WASHINGTON — The ads for getting your college student ready to go off to school are now in full swing, touting everything they will need to outfit their dorm rooms and apartments, from mini-fridges to computers. Parents and students will start to access college 529 funds they have saved specifically to pay for many of these college expenses.
The question that comes up time and again when we meet with clients is what expenses those 529 accounts will cover.
It’s a great question, and one to ask before you start withdrawing from your 529 savings, since not all college expenses are considered qualified expenses. Because 529 accounts are tax favorable, they have strict rules on what the money can be used for, when the withdrawals must be used and what happens if you take out too much. These funds can also affect a student’s financial aid, so it’s a good idea to get the facts first to avoid any unforeseen problems.
As long as 529 plan withdrawals are used for “qualified higher education expenses” (QHEE) during the year in which they are withdrawn, account earnings are tax-free. If money from a 529 plan is used for anything that does not meet the “qualified expense” criteria, the earnings portion of that non-qualified distribution will be taxed as ordinary income and subject to a 10 percent penalty.
Exceptions to the 10 percent penalty rule pertain to a beneficiary who becomes disabled, attends a U.S. Military Academy or gets a scholarship. The principal portion of any withdrawals, which is made up of your after-tax contributions, will never be taxed or penalized.
What is a 529 Qualified Higher Education Expense (QHEE)?
Students must be a full-time or at least part-time student enrolled at an accredited institution. 529 plans can be used to pay for two and four year colleges, vocational and technical schools, graduate school programs and some international schools as long as they are an eligible 529 institution based on their Federal School Code.
The list of QHEEs is not long, and you should not have a problem if you stick to the list below.
529 qualified expenses
1. Tuition: For full time and part-time students at an accredited institution.
2. Room and board: On-campus dormitory room and board is a qualified expense. Off-campus housing and meal costs are eligible up to the college’s published allowances in their “cost of attendance” figures.
Caution: 529 Funds used to pay for rent or meals in excess of the allowances published by the college’s annual cost of attendance (typically found online from the admissions or financial aid office) are not qualified expenses. If the student’s expenses are higher than the allowable amount, the difference must be paid from funds that do not come from the 529 account.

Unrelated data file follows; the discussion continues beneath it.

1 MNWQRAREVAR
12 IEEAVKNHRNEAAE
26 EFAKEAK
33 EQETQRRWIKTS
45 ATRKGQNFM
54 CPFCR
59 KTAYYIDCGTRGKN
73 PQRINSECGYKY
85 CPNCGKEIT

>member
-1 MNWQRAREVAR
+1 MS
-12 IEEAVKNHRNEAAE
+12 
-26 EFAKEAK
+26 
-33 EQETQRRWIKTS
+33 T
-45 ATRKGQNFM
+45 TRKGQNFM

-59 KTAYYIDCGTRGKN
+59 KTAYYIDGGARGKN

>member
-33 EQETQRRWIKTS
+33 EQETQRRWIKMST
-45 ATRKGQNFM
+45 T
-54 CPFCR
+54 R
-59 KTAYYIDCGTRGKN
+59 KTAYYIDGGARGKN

3. Fees: All fees, such as administration, lab and technology fees required by the school, are an eligible expense.
4. Books and supplies: So long as they are required, these are qualified expenses. Supplies such as pens, paper, printer ink and any books or supplies required by specific classes are also qualified expenses.
Caution: The school will set the budget for books and supplies, so check with them for the allowed amount.
5. Technology: Computers, software, printers, internet services and other programs required by specific classes are qualified expenses.
Caution: These expenses count as long as they are purchased during the time your child is enrolled in college and used for educational purposes.
6. Additional expenses of special needs beneficiaries: These include certain services and equipment that a special needs student would require, such as wheelchairs and transportation costs, which are generally considered a non-qualified expense.
Caution: It’s a good idea to check with your accountant or financial advisor before contributing to a 529 account for a special needs child because the benefits they receive from the government, such as Supplemental Security Income, restrict the income and assets owned by the beneficiary to qualify.
Expenses that are not qualified
While outfitting that college dorm can be expensive, it doesn’t count as a qualified expense. Here are other expenses that you should not consider in your 529 withdrawal as they won’t count either.
1. Transportation costs: Costs for airfare, gas and auto expenses.
2. Insurance: Health and life insurance are not qualified, even if they are offered by the university.